We report measurements of the superconducting properties of isolated Nb nanoislands (600-2500 nm diameters) and explain their unusual behavior in terms of rare-region onset effects, predicted for random metal-superconductor granular systems [B. Spivak, P. Oreto, and S. A. Kivelson, Phys. Rev. B 77, 214523 (2008)10.1103/PhysRevB.77.214523]. We find that the island Tc is strongly suppressed even at large island diameters, exceeding 1 μm. This behavior is unexpected given that conventional theories of superconductivity in small grains predict suppression of Tc only at a length scale that is two orders of magnitude smaller. In addition, we observe large island-to-island variations in Tc for nominally identical islands. These two experimental observations, coupled with direct measurement of grain distribution using transmission electron microscopy, conductive atomic force microscopy, and computer simulations, provide evidence for our picture in which the onset of superconductivity on an island coincides with the transition temperature of its largest constituent grain, and then spreads to other grains due to proximity coupling.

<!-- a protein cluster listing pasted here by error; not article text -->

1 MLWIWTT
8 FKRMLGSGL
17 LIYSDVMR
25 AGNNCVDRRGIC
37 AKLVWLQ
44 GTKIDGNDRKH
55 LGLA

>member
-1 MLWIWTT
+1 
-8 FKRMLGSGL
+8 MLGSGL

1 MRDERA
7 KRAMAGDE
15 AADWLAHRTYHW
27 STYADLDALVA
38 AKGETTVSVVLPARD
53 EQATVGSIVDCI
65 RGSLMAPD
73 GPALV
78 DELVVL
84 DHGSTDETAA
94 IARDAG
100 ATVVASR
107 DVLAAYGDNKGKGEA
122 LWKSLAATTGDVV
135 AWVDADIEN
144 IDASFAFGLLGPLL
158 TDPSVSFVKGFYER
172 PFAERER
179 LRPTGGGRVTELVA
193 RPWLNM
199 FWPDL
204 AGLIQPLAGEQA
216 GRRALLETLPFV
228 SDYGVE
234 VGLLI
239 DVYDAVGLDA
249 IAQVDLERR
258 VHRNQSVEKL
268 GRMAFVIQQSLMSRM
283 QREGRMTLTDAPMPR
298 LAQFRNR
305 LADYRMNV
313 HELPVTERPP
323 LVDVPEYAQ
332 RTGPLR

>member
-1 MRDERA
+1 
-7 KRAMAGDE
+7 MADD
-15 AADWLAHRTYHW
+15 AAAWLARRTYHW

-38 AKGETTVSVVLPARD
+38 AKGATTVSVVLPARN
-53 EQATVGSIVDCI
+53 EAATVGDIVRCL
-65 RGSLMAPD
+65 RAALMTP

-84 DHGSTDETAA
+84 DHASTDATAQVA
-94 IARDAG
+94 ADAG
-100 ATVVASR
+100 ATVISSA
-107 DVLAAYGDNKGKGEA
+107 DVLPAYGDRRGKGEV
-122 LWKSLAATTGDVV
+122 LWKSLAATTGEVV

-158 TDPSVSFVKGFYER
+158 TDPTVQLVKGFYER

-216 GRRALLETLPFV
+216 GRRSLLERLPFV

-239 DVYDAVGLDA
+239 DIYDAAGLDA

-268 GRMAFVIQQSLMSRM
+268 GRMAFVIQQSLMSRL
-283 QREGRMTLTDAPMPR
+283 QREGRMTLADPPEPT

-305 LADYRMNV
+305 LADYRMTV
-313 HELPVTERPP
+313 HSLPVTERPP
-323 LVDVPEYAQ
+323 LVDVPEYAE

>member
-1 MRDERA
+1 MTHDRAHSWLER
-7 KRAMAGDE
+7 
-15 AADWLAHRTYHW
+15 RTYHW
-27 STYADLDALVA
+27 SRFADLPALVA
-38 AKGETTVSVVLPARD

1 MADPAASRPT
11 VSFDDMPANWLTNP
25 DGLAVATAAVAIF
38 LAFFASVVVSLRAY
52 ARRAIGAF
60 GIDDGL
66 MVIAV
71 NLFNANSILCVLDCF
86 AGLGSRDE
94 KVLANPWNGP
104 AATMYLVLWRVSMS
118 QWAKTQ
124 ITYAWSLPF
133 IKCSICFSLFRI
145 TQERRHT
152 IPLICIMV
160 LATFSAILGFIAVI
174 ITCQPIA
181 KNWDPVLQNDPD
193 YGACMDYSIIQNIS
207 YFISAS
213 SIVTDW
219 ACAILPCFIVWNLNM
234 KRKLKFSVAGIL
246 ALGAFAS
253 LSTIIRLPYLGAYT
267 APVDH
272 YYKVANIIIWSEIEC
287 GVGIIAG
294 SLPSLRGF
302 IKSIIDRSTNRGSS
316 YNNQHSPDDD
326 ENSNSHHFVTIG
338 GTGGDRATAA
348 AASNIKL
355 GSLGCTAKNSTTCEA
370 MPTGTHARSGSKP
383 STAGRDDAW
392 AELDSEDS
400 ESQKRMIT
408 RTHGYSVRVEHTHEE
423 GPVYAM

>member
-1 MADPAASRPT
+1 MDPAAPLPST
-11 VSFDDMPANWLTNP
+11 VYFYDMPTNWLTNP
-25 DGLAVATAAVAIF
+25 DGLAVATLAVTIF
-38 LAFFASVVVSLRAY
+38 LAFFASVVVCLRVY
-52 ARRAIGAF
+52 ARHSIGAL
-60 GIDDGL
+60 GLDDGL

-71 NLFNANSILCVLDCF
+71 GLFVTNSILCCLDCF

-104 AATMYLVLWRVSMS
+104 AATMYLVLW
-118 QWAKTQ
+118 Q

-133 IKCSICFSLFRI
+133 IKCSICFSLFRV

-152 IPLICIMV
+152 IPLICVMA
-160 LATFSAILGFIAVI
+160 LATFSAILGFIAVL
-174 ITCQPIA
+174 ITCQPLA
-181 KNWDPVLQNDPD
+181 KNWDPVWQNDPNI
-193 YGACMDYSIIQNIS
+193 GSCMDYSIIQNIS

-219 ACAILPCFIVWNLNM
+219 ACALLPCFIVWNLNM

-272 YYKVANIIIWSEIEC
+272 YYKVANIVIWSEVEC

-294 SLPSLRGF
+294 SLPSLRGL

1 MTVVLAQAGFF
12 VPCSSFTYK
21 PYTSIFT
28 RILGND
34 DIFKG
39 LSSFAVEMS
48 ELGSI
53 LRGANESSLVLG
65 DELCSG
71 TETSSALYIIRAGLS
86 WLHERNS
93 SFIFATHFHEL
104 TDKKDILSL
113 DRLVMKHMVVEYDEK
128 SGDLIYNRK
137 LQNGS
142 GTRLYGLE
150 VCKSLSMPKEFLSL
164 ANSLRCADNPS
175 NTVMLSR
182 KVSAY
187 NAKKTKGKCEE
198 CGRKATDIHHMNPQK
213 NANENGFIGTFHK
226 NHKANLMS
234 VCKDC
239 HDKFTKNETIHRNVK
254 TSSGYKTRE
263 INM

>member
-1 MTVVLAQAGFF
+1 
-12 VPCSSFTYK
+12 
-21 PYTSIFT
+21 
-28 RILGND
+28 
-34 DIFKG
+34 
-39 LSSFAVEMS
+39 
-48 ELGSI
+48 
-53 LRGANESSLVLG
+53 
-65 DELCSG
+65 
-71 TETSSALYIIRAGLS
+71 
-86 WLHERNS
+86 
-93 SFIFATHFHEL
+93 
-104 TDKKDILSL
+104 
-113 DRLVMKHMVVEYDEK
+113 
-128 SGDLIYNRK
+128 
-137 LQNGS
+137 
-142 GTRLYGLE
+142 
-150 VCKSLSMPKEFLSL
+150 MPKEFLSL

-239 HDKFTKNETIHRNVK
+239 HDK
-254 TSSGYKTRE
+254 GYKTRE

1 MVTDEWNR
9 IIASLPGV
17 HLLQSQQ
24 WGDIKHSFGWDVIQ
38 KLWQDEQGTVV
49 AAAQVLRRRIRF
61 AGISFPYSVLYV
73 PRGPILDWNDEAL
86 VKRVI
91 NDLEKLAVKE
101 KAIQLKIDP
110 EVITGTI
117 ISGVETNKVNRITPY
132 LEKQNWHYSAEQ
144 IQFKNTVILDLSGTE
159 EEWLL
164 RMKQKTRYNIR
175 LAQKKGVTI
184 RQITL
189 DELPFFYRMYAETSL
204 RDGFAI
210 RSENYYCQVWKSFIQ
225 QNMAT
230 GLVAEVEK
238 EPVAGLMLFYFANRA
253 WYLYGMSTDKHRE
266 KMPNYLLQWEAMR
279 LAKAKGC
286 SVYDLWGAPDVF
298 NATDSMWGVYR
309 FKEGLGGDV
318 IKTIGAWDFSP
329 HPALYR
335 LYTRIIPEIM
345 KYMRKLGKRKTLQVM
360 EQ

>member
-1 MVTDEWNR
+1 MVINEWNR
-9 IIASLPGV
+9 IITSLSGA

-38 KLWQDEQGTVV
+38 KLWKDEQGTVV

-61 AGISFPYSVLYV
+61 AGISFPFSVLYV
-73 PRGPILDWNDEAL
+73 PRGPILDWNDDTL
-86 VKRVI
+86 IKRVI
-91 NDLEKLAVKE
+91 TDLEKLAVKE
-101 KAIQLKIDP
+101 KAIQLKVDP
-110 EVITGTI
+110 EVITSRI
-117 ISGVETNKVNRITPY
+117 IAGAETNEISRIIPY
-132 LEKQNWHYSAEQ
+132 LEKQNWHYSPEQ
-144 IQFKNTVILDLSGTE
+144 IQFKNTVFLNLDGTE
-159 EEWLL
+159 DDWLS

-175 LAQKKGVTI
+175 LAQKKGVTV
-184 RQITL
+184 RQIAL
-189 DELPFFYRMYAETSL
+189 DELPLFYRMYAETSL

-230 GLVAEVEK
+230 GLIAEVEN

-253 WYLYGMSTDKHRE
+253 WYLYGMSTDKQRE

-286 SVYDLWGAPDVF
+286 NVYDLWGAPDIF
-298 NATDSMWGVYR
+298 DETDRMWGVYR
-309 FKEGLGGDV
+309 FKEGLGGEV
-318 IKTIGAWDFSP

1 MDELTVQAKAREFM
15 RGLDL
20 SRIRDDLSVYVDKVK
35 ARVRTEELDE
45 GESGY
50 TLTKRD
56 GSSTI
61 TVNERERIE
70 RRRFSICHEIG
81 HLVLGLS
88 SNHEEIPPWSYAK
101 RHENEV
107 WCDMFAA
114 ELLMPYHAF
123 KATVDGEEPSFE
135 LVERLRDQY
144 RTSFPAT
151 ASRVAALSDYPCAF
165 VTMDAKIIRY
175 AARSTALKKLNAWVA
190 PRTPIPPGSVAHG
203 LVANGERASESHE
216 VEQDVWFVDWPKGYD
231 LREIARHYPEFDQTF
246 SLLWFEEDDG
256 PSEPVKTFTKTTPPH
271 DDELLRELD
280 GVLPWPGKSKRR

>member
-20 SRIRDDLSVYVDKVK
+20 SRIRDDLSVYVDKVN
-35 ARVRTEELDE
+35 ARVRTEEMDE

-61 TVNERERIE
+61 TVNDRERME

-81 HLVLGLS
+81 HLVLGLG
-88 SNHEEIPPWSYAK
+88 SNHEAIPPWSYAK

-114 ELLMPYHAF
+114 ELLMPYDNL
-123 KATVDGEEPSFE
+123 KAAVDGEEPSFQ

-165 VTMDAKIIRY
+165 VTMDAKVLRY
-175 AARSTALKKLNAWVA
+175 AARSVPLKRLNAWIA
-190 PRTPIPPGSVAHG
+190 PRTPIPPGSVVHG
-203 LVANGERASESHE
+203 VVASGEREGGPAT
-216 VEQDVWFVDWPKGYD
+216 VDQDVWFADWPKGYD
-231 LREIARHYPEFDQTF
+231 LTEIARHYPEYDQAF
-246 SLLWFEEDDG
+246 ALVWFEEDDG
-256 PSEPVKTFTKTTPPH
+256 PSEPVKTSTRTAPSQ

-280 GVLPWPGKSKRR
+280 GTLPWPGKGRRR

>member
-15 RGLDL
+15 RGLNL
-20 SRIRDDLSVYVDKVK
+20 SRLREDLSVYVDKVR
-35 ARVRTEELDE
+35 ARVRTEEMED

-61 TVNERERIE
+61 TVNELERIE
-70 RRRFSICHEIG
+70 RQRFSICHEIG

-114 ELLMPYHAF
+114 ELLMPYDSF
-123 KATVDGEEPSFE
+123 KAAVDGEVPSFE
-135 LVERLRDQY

ASJC Scopus subject areas
- Electronic, Optical and Magnetic Materials
- Condensed Matter Physics